In 2000, the Millennium Development Goals (MDGs) were launched by the United Nations and were replaced by the 2015 Sustainable Development Goals (SDGs) which will run up until 2030.
Together, they represent a shift in development approaches away from purely economic development thinking in the 1980s and 1990s and towards a multilevel approach to poverty in the developing world. Focusing on economic development still, but also mental wellbeing, social development i.e. gender, as well as global public health, environmental sustainability, and universal primary education.
Their aim is to address a host of different issues relating to poverty and underdevelopment. Previously, the thought was that developing countries merely needed to focus on economic development and the rest would follow. Recently, that method of thinking has been made redundant and an awareness has emerged that not even fully developed states satisfy all the criteria for the goals. For instance, this is especially acute regarding say, gender development or environmental sustainability which were at the heart of the MDGs and continue to be in the SDGs.
This multilevel approach to human development is not new. The Ancient Greek philosopher Aristotle thought this kind of approach to personal development would lead to ‘flourishing’ the highest goal of human development; that incorporates material wellbeing, sound mental and physical health, education, and involvement in public life. Today this line of thought has evolved in the work of the Indian economist Amartya Sen who argues for his ‘development as freedom’. The concept that development entails a set of linked freedoms, including political, economic protection, and freedom of opportunity. These are embodied in the current SDGs, for example SDG 16 works towards peace, justice, and strong institutions, and SDG 4 works towards quality education.
Here at COCO, this approach to development forms the bare bones of what we do. In the communities that we work with, we attempt to fulfil a range of their needs by simply asking what they would like from us. Yes, this takes the form of building schools, but it also includes working on sustainable agriculture to provide food for the community and helping sustain the local environment, helping girls attend to school and reduce social stigma around female education, whilst in turn increasing educational opportunities for its own good for mental well-being, community inclusion, and civic cohesiveness. This also necessitates our ability to think reflectively about the kind of work we do, and how that can evolve into the future.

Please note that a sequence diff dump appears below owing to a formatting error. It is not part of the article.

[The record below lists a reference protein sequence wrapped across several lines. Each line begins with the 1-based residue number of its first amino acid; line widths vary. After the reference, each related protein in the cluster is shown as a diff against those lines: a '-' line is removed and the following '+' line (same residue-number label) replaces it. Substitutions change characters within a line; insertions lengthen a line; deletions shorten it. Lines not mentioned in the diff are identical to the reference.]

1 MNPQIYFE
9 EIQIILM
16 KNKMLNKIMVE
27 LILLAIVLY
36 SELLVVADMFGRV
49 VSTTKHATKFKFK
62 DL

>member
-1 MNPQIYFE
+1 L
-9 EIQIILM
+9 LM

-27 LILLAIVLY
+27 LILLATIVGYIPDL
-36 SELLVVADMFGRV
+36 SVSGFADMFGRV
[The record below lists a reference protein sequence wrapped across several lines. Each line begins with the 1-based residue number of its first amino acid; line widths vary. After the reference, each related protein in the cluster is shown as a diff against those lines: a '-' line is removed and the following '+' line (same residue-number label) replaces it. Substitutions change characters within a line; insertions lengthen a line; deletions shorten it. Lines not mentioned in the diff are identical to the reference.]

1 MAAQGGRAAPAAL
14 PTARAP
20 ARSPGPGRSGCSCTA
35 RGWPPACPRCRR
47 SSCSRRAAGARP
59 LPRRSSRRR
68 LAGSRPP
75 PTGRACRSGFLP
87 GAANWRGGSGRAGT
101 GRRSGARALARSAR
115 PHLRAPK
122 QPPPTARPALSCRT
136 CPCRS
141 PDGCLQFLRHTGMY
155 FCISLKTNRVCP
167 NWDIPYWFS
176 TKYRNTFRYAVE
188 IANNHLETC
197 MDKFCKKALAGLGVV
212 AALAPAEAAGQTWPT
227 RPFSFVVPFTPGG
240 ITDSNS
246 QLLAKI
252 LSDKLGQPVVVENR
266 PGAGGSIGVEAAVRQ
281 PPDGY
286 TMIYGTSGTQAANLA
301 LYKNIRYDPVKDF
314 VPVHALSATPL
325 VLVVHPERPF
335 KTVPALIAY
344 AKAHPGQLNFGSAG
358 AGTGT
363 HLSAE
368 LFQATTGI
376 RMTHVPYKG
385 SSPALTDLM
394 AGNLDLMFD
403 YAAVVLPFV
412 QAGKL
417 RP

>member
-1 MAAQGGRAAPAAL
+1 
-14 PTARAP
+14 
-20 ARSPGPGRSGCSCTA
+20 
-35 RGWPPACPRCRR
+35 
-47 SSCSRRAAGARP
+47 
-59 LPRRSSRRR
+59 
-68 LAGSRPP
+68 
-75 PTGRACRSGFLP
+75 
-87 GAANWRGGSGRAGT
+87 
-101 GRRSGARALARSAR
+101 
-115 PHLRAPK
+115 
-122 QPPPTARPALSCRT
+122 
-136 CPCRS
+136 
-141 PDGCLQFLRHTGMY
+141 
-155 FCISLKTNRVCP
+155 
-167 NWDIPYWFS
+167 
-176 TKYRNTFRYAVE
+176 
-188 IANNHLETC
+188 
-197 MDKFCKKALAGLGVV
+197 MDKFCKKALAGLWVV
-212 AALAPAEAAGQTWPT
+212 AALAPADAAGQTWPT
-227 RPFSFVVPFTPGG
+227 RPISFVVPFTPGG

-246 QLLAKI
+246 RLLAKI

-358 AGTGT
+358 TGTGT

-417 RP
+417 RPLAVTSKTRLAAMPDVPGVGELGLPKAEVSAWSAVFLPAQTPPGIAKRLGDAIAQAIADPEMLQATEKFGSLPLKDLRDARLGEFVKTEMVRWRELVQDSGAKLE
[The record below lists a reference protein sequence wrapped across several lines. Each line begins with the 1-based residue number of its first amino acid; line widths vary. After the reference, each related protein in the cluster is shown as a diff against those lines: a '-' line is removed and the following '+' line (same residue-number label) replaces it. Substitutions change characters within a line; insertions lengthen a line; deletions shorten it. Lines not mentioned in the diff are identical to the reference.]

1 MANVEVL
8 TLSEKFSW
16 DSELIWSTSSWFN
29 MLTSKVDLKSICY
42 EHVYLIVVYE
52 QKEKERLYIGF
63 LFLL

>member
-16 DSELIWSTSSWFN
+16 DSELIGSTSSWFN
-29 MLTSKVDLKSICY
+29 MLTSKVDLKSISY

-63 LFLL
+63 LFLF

Furthermore, both the MDGs and SDGs act as an external criterion for our work. Since our founding, our goals have been in unison with those of the MDGs and SDGs, and all our activities are logged, and data is kept on what goals these are working towards.
No doubt, in the future the goals will change and just like in the 1980s and 1990s our ideas of what development means will change to take stock of new ideas, necessities, and demands. However, COCO will always commit to help achieving universal education for children and the social and environmental goods that engenders in whatever form that takes.
Written by Scott Houghton, COCO Volunteer.